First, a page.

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Book Review

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The Clone Rebellion
Book 10 - Apocalypse


Author: Steven L. Kent
Publisher: Titan Books
RRP: £7.99
ISBN: 978 1 78329 339 1
Publication Date: 25 November 2014

The militaristic might of the Unified Authority has fallen to the Enlisted Man’s Empire, an empire created by the Authorities own rebellious clone army after a disastrous alien incursion into human space. Led by Watson Harris, the Authorities defeat looks inevitable, but even a cornered animal still retains its teeth and the Authority launches an audacious plan to destroy the clone army once and for all...

Clone Rebellion: Apocalypse (2014. is the latest in a series of militaristic science fiction novels written by Steven L. Kent and is, for the time being, the last book in the series.

For many and obvious reasons the tenth book is not a good place to start, it’s not that the book does not work as a standalone novel, it does this quite well, but the portrayal of the central character is distorted from that presented in the previous novels.

In this universe Earth has formed a single government to cover the numerous worlds it has colonised. Most are held under the U.A. banner with a small amount of worlds struggling for independence due to religion or culture reasons. In order to keep the worlds in line the U.A. created an army of clones, all identical. The clones have no self-awareness of their status as they are all programmed to see themselves as human. Should any of them discover their real origins they are also programmed to die. Through a series of civil wars and alien invasions the U.A. used the clones and even created a more lethal version, without the death reflex, of which Harris is the last survivor. When the U.A. turned on the clones, intending to eradicate them all, the clones rose in rebellion, as the Enlisted Man’s Army and overthrew the government. Which is kind of where this story starts...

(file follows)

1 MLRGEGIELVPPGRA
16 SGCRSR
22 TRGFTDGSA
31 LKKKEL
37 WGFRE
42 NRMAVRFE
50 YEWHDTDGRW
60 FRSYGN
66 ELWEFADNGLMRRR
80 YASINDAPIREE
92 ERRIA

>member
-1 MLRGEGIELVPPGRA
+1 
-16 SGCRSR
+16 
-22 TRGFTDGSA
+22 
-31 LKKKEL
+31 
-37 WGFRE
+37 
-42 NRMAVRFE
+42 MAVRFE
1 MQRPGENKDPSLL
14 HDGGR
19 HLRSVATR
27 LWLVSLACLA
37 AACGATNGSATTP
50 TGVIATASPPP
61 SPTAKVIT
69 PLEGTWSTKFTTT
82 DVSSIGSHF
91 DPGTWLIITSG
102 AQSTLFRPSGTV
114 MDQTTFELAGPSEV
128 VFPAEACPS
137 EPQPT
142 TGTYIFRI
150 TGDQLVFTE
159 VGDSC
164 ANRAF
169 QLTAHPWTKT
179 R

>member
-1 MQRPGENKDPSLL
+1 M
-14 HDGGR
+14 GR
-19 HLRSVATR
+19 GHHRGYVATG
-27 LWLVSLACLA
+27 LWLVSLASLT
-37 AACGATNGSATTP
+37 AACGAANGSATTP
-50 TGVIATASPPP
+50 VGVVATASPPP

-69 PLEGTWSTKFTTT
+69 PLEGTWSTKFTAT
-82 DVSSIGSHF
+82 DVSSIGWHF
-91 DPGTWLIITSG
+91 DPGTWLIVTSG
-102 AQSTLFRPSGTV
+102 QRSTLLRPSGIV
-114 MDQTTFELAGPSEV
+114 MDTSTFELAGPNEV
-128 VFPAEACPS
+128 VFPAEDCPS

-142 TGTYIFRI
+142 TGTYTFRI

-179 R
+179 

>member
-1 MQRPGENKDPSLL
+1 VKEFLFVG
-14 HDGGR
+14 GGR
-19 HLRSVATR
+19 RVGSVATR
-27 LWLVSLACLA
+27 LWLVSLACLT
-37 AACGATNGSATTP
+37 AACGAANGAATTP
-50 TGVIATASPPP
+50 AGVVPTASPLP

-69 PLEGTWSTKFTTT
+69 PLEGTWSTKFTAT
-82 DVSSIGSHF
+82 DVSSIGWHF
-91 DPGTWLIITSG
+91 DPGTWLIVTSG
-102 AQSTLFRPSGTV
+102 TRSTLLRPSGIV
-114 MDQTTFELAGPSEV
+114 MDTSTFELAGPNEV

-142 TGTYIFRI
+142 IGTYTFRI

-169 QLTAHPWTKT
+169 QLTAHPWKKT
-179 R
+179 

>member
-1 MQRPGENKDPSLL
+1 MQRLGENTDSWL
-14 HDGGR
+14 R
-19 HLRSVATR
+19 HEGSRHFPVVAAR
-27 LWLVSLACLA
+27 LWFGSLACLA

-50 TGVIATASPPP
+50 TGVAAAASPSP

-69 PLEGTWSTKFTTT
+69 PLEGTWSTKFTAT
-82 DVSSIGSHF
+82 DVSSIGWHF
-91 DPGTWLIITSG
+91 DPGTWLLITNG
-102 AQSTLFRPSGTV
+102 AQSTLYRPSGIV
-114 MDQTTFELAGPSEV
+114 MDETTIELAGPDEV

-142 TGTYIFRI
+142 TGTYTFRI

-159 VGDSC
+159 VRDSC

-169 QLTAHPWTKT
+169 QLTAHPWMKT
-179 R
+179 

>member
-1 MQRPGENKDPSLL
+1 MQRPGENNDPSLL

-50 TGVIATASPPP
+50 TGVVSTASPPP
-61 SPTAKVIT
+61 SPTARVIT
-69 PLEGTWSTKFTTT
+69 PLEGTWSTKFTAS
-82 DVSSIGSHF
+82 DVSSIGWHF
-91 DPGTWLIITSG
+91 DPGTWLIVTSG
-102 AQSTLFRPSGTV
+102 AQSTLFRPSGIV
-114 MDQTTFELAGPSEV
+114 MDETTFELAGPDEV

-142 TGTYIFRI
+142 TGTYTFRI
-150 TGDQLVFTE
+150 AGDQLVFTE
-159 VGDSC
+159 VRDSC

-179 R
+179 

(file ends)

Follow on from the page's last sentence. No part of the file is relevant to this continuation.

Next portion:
Now, without having followed Harris though his various tribulations, you will have little understanding of his position. The reason I say that the book does not work well as a single novel is because we see the hero of the story tempted to wipe out large sections of humanity. I can imagine if your only impression of Harris was from this book it would be a wholly negative one.

The series as a whole successfully mixes elements of politics, space opera and militaristic science fiction to make sure that you get a lot of bangs for your buck. Once the action commences, within the first couple of chapters, Kent continues with a relentlessly fast paced story. This is further aided by the relatively short chapter lengths which allow the story to quickly change both points of view and locations. This does mean that there is a limited amount of character development, which should not be surprising as this is the tenth and last book in the series. That said, for fans of the series, there are a number of surprising reveals around who various characters have pledged their allegiances to.

The big driving force behind the story is the introduction of a viral agent designed to target the clones in such a way as to make them aware of their true natures, thereby triggering their death reflex. Because he is the last of the elite clones, Harris’s physiology means that the flu won’t kill him, but in order to fight it off his body must continually trigger its combat mode, a mode which will drive him insane if he stays in that condition for any great period of time. Harris is bitter angry and more than a little nuts, which is why, without reading the preceding novels he is not going to come across as a very sympathetic character.

The book also contains a novella The Sixth Ship: Lost in a Dark Expanse. During combat one ship is forced to make an emergency jump, which jumps it dimensionally rather than spatially. It is a nice little tie-in to the main novel.

The book brings the series to a satisfying end, whilst at the same time leaving a few strands dangling, in case Kent feels like writing some more.


Charles Packer

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